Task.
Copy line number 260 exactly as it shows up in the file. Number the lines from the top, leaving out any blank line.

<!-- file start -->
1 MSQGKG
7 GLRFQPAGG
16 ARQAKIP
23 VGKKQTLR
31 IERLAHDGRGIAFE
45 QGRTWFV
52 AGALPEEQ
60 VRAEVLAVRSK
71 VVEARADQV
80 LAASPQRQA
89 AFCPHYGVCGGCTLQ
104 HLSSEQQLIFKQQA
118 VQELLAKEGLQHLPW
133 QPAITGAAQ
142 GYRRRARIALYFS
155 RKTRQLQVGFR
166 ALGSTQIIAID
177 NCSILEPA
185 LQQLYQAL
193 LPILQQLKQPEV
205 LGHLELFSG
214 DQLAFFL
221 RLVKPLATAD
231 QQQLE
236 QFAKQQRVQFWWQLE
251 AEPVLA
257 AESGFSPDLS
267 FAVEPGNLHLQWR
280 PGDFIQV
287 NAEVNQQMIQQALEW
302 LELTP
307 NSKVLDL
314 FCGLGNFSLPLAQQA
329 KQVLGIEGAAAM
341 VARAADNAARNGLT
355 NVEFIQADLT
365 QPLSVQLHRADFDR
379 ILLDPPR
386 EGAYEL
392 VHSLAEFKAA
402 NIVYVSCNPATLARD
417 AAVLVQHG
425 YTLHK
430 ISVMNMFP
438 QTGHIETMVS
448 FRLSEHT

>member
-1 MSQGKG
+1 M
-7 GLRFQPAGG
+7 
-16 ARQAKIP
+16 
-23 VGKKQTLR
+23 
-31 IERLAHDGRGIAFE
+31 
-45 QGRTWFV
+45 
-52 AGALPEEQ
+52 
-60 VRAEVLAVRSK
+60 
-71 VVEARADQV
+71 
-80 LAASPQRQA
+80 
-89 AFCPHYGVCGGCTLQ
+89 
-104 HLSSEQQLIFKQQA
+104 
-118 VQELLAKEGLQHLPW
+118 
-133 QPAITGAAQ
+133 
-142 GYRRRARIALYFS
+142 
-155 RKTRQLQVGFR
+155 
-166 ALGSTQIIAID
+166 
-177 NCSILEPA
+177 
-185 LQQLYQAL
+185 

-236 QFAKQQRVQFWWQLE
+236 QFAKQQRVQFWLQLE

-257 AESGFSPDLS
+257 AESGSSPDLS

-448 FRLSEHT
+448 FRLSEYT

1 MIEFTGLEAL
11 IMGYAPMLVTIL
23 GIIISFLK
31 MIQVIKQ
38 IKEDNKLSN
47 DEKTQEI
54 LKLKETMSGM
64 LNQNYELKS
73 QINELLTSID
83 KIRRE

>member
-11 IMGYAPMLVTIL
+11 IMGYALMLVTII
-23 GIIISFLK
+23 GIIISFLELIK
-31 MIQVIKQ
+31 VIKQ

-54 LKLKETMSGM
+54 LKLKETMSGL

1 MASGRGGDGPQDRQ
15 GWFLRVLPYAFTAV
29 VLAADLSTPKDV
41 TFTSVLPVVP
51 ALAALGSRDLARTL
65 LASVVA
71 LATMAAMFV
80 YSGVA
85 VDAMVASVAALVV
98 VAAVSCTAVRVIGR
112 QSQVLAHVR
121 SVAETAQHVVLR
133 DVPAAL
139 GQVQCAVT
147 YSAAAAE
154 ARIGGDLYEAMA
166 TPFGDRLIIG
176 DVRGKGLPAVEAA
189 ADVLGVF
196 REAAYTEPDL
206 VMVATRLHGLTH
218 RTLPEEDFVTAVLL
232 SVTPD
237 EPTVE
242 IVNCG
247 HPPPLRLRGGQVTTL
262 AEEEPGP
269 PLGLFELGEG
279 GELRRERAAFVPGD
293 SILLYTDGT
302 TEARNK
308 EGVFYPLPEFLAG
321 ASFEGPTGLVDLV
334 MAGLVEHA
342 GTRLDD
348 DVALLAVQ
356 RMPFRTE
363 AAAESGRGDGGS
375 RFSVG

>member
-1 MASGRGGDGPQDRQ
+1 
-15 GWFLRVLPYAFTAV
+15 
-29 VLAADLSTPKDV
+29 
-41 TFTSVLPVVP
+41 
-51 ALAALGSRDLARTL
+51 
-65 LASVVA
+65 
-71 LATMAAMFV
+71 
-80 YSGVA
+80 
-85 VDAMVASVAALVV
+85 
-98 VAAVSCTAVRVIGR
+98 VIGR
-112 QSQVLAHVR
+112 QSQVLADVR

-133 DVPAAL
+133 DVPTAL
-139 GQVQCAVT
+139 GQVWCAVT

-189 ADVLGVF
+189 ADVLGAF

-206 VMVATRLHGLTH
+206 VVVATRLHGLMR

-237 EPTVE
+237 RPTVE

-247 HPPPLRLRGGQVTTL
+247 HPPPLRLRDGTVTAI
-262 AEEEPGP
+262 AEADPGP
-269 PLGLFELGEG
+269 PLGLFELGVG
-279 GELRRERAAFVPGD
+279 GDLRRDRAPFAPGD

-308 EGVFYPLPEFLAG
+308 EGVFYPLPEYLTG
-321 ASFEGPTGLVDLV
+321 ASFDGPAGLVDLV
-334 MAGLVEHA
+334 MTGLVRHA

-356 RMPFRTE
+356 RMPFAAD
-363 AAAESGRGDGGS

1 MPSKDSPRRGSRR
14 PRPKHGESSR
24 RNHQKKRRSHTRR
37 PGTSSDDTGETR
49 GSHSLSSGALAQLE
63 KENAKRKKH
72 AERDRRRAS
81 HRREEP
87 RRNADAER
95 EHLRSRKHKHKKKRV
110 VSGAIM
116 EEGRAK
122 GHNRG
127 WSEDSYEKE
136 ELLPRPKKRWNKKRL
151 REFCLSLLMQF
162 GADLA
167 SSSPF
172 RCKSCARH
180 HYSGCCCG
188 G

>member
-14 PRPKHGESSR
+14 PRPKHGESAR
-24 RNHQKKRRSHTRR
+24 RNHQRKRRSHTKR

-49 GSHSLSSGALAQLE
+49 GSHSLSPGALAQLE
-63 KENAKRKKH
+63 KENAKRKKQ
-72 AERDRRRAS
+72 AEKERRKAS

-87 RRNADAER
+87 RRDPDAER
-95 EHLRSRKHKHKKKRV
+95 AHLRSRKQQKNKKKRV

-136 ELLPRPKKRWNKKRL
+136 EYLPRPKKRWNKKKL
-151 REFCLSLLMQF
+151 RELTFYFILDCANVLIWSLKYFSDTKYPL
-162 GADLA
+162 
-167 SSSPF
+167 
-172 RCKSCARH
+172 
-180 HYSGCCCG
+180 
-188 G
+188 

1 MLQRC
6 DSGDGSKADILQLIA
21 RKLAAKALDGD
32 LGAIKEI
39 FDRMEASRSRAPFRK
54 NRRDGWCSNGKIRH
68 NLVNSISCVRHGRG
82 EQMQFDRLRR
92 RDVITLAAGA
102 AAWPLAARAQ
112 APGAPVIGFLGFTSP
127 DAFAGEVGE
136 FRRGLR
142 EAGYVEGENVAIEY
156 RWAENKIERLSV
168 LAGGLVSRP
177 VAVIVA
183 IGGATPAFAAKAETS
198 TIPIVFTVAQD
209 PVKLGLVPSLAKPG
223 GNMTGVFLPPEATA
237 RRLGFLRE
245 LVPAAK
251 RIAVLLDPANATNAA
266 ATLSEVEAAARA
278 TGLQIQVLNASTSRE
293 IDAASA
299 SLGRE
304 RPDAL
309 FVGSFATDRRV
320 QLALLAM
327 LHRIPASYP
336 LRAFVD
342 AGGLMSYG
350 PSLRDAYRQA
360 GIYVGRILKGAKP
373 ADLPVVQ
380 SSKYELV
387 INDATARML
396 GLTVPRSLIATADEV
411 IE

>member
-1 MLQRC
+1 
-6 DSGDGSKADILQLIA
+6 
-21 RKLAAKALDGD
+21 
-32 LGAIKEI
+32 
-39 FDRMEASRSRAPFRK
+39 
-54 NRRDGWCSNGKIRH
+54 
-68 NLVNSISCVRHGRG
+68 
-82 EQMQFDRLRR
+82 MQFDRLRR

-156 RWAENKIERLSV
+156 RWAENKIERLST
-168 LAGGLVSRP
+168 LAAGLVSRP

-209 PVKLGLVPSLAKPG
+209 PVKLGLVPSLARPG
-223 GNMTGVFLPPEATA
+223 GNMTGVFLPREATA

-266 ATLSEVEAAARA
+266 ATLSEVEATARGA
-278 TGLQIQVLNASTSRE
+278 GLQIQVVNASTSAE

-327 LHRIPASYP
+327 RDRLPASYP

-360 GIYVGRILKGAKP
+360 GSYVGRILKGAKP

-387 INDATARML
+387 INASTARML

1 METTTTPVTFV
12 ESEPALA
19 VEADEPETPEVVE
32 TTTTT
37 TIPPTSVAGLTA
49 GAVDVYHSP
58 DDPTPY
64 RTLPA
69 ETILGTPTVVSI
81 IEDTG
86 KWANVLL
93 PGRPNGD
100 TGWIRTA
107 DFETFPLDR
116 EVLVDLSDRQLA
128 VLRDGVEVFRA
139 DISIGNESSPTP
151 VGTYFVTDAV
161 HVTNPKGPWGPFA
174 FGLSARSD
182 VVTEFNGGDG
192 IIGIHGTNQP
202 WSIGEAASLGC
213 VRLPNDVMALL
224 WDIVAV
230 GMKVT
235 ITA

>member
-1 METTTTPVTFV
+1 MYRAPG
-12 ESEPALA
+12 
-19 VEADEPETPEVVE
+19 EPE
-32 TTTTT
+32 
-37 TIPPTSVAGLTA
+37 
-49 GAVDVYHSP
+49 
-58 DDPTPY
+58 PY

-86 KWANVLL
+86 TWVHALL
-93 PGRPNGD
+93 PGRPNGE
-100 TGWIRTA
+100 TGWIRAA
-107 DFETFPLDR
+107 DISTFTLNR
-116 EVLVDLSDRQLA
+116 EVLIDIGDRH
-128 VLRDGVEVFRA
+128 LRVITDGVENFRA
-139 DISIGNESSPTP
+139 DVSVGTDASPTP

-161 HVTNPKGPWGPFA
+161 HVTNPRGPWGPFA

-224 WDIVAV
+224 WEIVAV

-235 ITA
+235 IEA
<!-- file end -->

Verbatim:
112 APGAPVIGFLGFTSP